As far as God is concerned, I haven’t had any of my prayers answered, I haven’t had any revelation or words given to me from God Himself, I have not seen anyone miraculously healed, and have been told by so-called prophets (more like fortune tellers and horoscopes) that God is going to reveal himself to me soon. (many years ago) and even that it’s overdue.

    When I ask why God Himself doesn’t come around, I am told things like I have unresolved conflict in your life, or that God works in mysterious ways or in his own time, then finally that it must not be God’s will. Then I ask the following: If it isn’t God’s will and god is going to do what he wants anyway, then what is the point of praying? I have also had people tell me that God has turned his back on America because of the wickedness of this nation, and I believe that could be true, but it is unfair to those in America who truly want direction from Him and not some pastor or religious leader who only claim to be of God, but don’t really live it or act it.

    If I were to ever start a church, it would be stressed that people love the Lord and love their neighbor as themselves. If you don’t want to be tortured and killed, then don’t torture others. If you don’t want to be shunned, don’t shun others.

    I do not see any church making any effort to deal with the sin in their fellowships (if you can call them that) Instead, they sit and debate the atheist, the evolutionist, the homosexual, the Muslim, even those within Christianity with different views. No one reads their Bibles, they just debate on when the so-called Rapture is going to be or weather or not to vote Republican. They are not reaching out to the poor, the widows, the sick, the needy, or the least of society. They are not serving anyone but themselves. Then when they do go out to “share the gospel” and win converts, they do so only to brag about it at their next church meeting.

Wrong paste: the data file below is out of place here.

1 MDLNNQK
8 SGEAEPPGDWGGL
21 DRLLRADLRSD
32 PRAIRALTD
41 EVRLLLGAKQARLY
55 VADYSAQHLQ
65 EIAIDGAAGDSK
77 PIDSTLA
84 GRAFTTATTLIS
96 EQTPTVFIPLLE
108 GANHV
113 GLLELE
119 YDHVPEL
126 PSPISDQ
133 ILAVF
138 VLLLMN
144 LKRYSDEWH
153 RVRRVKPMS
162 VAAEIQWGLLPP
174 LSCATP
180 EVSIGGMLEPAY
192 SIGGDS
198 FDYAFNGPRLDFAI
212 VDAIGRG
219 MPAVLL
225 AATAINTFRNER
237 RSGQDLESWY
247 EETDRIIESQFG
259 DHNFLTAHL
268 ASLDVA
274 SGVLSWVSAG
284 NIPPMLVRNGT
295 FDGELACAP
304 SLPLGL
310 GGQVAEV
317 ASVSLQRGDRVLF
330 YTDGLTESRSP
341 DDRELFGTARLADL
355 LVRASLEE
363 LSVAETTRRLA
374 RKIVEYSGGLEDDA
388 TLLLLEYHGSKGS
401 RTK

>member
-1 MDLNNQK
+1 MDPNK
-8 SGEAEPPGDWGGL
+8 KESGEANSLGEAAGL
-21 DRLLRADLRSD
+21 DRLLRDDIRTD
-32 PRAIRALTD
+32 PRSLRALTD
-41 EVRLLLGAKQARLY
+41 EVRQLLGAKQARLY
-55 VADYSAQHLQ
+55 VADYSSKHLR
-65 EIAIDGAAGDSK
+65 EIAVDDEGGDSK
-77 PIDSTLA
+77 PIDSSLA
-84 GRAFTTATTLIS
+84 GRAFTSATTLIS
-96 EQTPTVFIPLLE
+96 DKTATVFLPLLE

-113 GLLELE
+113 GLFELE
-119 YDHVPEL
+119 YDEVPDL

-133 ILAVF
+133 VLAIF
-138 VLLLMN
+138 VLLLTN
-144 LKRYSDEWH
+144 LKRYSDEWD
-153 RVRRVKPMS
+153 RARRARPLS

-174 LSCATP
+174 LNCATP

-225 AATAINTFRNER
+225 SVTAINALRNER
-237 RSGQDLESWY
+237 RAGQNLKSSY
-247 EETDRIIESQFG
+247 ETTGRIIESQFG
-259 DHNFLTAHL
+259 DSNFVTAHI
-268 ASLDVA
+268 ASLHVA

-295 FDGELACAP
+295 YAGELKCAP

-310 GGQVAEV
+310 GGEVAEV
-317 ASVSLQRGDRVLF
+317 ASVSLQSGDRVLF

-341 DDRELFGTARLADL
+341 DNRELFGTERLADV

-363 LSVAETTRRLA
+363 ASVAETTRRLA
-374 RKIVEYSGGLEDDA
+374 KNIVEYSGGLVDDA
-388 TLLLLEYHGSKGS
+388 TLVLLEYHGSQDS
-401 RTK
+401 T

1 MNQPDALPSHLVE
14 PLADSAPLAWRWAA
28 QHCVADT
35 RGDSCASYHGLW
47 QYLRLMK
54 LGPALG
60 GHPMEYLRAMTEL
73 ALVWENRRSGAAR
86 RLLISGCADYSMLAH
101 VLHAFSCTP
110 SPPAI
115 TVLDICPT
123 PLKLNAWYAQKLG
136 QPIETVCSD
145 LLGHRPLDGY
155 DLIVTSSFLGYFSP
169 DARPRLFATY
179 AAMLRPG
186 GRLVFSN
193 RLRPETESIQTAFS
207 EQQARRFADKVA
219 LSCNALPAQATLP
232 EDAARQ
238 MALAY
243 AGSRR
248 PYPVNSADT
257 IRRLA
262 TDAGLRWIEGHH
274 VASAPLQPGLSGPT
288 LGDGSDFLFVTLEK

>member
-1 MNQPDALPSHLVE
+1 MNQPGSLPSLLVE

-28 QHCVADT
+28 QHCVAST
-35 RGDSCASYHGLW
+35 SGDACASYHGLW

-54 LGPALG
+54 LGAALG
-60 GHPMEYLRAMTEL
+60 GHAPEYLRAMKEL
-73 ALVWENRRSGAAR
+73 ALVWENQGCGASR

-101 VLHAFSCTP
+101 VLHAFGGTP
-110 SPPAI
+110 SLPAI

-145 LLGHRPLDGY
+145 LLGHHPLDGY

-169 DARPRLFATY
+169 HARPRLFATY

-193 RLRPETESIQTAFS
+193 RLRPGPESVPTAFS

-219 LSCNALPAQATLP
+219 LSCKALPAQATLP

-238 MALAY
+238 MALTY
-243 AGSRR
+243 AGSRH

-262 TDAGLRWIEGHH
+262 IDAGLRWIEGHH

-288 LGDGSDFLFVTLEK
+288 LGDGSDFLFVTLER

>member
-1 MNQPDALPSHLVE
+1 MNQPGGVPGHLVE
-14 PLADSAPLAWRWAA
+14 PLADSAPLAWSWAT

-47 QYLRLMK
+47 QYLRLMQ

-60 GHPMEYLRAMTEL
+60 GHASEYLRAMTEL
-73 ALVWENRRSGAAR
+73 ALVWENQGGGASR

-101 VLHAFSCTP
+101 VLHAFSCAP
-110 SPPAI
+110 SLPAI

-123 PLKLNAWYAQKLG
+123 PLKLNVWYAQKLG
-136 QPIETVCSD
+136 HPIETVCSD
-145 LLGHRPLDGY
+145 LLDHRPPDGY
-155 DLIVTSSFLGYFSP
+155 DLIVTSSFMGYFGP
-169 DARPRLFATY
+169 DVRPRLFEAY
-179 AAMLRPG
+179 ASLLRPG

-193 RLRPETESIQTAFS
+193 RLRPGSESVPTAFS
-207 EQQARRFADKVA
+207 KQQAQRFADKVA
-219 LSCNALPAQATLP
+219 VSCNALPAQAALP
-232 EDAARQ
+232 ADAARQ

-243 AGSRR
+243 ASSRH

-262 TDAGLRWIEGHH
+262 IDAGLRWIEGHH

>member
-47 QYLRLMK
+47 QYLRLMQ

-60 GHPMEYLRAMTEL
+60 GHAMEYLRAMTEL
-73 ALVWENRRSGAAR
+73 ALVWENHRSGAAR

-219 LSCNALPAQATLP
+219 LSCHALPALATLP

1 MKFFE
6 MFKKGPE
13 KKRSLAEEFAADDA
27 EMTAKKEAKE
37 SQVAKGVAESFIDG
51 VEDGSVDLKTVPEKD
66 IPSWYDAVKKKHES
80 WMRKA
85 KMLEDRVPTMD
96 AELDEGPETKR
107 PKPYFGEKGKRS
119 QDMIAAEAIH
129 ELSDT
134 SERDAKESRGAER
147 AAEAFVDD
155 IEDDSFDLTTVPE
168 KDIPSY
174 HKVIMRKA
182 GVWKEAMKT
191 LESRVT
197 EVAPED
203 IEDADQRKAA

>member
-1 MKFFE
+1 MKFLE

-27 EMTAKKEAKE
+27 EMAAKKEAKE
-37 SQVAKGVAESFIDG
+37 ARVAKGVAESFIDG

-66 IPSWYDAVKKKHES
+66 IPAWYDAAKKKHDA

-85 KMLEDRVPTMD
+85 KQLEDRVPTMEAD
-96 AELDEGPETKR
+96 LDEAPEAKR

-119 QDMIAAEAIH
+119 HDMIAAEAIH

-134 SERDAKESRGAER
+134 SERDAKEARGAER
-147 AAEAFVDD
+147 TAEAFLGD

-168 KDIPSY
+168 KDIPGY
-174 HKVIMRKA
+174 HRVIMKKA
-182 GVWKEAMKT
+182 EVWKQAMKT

I always hated sitting through testimony time because it is usually a bunch of Christians trying to outdo each other with a better story and rejecting those who can’t at least make up a testimony that entertains and impresses people. I get the feeling that a lot of this stuff was exaggerated or just plain made up so that people can look spiritual. I cannot be a part of that kind of dishonesty. I want people who are real and tell it like it is and who don’t play the pretend games that you have to play to be accepted into an American church today.

    And if there is a God and he does come to judge everyone, he will start in the church, and I am not going down when the American churches are finally destroyed (or destroy themselves)

    If any church is interested in cleaning up it’s act, I will be glad to help, otherwise, I want no part of religion. But God is perfectly welcome to appear and talk to me any time, because I have a lot of questions for him.

  • MG23

    I’ve read all the comments and it’s quite apparent that the lessons learned in the Old Testament must have been overlooked or dismissed as just mere stories without merit or truth.

    Everything that has been mentioned above has already happened over 3,000 years ago and still goes on today. As the bible says, there’s nothing new under the sun, so why be surprised and turn a blind eye to the truth.

    Before you open the bible, pray and please be sincere and ask God to allow the Holy Spirit to help you understand the scriptures, soon these questions will be revealed:

    Why would God allow this or that?

    Why would God do this or that?

    Why would people do this or that?

    Why would people, who say they believe in God (the trinity), do such things to others who believe or do not believe (the trinity)?

    Why God loves the LGBT’s, atheist, non Christians, but how their inner denials are not in accordance with His will.

    How Satan obscures and twists the truth. (don’t get it twisted, Satan is powerless)